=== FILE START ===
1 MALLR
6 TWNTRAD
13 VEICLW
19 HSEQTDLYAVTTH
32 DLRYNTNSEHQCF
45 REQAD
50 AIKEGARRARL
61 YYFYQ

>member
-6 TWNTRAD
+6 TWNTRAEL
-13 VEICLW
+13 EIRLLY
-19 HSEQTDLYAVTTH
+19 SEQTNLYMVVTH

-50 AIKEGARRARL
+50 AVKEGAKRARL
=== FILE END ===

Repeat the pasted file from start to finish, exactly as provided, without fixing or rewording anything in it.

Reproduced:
1 MALLR
6 TWNTRAD
13 VEICLW
19 HSEQTDLYAVTTH
32 DLRYNTNSEHQCF
45 REQAD
50 AIKEGARRARL
61 YYFYQ

>member
-6 TWNTRAD
+6 TWNTRAEL
-13 VEICLW
+13 EIRLLY
-19 HSEQTDLYAVTTH
+19 SEQTNLYMVVTH

-50 AIKEGARRARL
+50 AVKEGAKRARL